Definition of eremite in English:

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eremite

Pronunciation: /ˈɛrɪmʌɪt/

noun

A Christian hermit or recluse.
Example sentences
  • The sheer volume of women involved makes Russell look like a Christian eremite from the days of the Desert Fathers.
  • A cenobite is usually a monk in a monastery, as opposed to an anchorite, who is a monk living alone (also called an ‘eremite’ or ‘hermit’).
  • He lived in the 10th and 11th centuries as an eremite monk near the Sazava River.
Synonyms

Derivatives

eremitic

Pronunciation: /ɛrɪˈmɪtɪk/
adjective
Example sentences
  • On the other they meet Paul the Hermit, the traditional founder of the eremitic life.
  • While the saint's dress denotes the eremitic character of the order of friars at S. Andrea, a remarkable and unexampled feature is the fiery red halo shining around Augustine's head.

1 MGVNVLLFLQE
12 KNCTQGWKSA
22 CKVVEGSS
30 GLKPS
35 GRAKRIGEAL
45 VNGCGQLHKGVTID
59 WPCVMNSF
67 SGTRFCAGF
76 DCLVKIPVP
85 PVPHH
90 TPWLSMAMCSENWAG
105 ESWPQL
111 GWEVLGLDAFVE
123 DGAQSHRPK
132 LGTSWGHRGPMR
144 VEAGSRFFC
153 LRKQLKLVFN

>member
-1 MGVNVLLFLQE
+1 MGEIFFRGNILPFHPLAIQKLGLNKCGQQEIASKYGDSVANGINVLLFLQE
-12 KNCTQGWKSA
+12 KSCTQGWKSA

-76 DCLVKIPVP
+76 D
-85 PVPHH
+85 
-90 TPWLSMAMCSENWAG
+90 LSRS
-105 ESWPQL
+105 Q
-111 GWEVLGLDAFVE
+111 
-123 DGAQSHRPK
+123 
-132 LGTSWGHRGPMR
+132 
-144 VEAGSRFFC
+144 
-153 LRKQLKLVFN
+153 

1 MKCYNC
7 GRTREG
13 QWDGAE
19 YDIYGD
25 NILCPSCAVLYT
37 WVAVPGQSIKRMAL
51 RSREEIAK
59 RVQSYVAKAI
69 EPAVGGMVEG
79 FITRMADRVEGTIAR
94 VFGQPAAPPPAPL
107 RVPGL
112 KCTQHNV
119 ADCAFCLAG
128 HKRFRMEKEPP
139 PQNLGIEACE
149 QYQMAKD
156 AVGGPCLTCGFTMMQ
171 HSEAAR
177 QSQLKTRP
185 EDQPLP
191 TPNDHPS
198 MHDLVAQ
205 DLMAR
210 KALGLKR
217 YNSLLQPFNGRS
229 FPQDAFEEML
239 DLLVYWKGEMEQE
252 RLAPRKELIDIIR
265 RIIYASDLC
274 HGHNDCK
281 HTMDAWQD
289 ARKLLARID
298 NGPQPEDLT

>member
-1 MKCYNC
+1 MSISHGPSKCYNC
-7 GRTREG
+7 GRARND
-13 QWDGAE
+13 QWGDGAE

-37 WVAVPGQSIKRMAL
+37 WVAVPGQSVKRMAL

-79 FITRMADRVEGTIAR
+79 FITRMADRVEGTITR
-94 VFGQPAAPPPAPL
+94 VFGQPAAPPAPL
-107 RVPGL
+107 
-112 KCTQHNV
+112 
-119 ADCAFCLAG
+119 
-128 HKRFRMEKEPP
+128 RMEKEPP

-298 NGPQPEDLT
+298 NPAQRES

• In the words of a leading twentieth-century Athonite monk, Fr Theoklitos of Dionysiou, ‘it is the eremitic life that constitutes the primary form of monasticism in the East.’

eremitical

Pronunciation: /ɛrɪˈmɪtɪk(ə)l/
adjective
Example sentences
  • When Romanus withdraws into the rugged mountains and takes up life under a pine tree next to a spring, for instance, we see the adaptation of Eastern eremitical forms to the Gallican geographical context.
  • Obviously, other Celtic tales incorporate the same division, and one has to ask whether the eremitical movement is really separable from this myth of withdrawal into innocence.
  • The best I could find was Raven's Bread - ‘a quarterly newsletter for hermits and those interested in the eremitical life.’

Origin

Middle English: from Old French eremite from late Latin eremita (see hermit).

For editors and proofreaders

Line breaks: er¦em|ite

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